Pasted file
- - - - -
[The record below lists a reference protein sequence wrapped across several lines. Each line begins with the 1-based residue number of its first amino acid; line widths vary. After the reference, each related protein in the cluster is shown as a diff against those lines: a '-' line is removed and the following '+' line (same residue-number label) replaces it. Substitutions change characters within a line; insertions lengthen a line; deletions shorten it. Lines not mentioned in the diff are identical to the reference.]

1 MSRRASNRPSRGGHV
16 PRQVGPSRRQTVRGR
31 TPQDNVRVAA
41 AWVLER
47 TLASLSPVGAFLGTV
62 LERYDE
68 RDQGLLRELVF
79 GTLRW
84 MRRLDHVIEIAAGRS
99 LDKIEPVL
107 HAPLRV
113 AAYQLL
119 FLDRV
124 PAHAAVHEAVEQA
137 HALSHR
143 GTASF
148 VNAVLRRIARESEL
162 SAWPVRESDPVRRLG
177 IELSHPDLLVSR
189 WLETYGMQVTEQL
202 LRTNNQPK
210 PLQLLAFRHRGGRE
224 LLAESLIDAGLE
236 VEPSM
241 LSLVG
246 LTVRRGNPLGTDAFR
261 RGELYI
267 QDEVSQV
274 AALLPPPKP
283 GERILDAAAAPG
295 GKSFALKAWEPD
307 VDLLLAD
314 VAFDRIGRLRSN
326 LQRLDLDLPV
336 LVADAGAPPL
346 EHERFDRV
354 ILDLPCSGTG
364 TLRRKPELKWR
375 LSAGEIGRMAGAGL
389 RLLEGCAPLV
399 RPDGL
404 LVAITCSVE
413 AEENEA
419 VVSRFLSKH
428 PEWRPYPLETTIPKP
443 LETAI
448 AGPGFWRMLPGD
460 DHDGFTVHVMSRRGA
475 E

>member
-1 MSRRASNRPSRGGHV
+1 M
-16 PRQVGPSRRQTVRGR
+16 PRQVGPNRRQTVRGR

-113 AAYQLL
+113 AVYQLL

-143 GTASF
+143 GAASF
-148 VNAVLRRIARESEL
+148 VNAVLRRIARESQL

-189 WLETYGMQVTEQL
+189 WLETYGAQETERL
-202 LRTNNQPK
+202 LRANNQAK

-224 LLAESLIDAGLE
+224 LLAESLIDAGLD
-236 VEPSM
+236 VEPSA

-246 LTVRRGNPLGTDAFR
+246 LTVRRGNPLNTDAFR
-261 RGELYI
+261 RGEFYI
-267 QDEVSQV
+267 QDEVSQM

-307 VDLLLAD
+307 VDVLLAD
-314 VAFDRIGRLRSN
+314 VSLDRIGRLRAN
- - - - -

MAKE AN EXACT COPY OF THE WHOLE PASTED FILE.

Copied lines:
[The record below lists a reference protein sequence wrapped across several lines. Each line begins with the 1-based residue number of its first amino acid; line widths vary. After the reference, each related protein in the cluster is shown as a diff against those lines: a '-' line is removed and the following '+' line (same residue-number label) replaces it. Substitutions change characters within a line; insertions lengthen a line; deletions shorten it. Lines not mentioned in the diff are identical to the reference.]

1 MSRRASNRPSRGGHV
16 PRQVGPSRRQTVRGR
31 TPQDNVRVAA
41 AWVLER
47 TLASLSPVGAFLGTV
62 LERYDE
68 RDQGLLRELVF
79 GTLRW
84 MRRLDHVIEIAAGRS
99 LDKIEPVL
107 HAPLRV
113 AAYQLL
119 FLDRV
124 PAHAAVHEAVEQA
137 HALSHR
143 GTASF
148 VNAVLRRIARESEL
162 SAWPVRESDPVRRLG
177 IELSHPDLLVSR
189 WLETYGMQVTEQL
202 LRTNNQPK
210 PLQLLAFRHRGGRE
224 LLAESLIDAGLE
236 VEPSM
241 LSLVG
246 LTVRRGNPLGTDAFR
261 RGELYI
267 QDEVSQV
274 AALLPPPKP
283 GERILDAAAAPG
295 GKSFALKAWEPD
307 VDLLLAD
314 VAFDRIGRLRSN
326 LQRLDLDLPV
336 LVADAGAPPL
346 EHERFDRV
354 ILDLPCSGTG
364 TLRRKPELKWR
375 LSAGEIGRMAGAGL
389 RLLEGCAPLV
399 RPDGL
404 LVAITCSVE
413 AEENEA
419 VVSRFLSKH
428 PEWRPYPLETTIPKP
443 LETAI
448 AGPGFWRMLPGD
460 DHDGFTVHVMSRRGA
475 E

>member
-1 MSRRASNRPSRGGHV
+1 M
-16 PRQVGPSRRQTVRGR
+16 PRQVGPNRRQTVRGR

-113 AAYQLL
+113 AVYQLL

-143 GTASF
+143 GAASF
-148 VNAVLRRIARESEL
+148 VNAVLRRIARESQL

-189 WLETYGMQVTEQL
+189 WLETYGAQETERL
-202 LRTNNQPK
+202 LRANNQAK

-224 LLAESLIDAGLE
+224 LLAESLIDAGLD
-236 VEPSM
+236 VEPSA

-246 LTVRRGNPLGTDAFR
+246 LTVRRGNPLNTDAFR
-261 RGELYI
+261 RGEFYI
-267 QDEVSQV
+267 QDEVSQM

-307 VDLLLAD
+307 VDVLLAD
-314 VAFDRIGRLRSN
+314 VSLDRIGRLRAN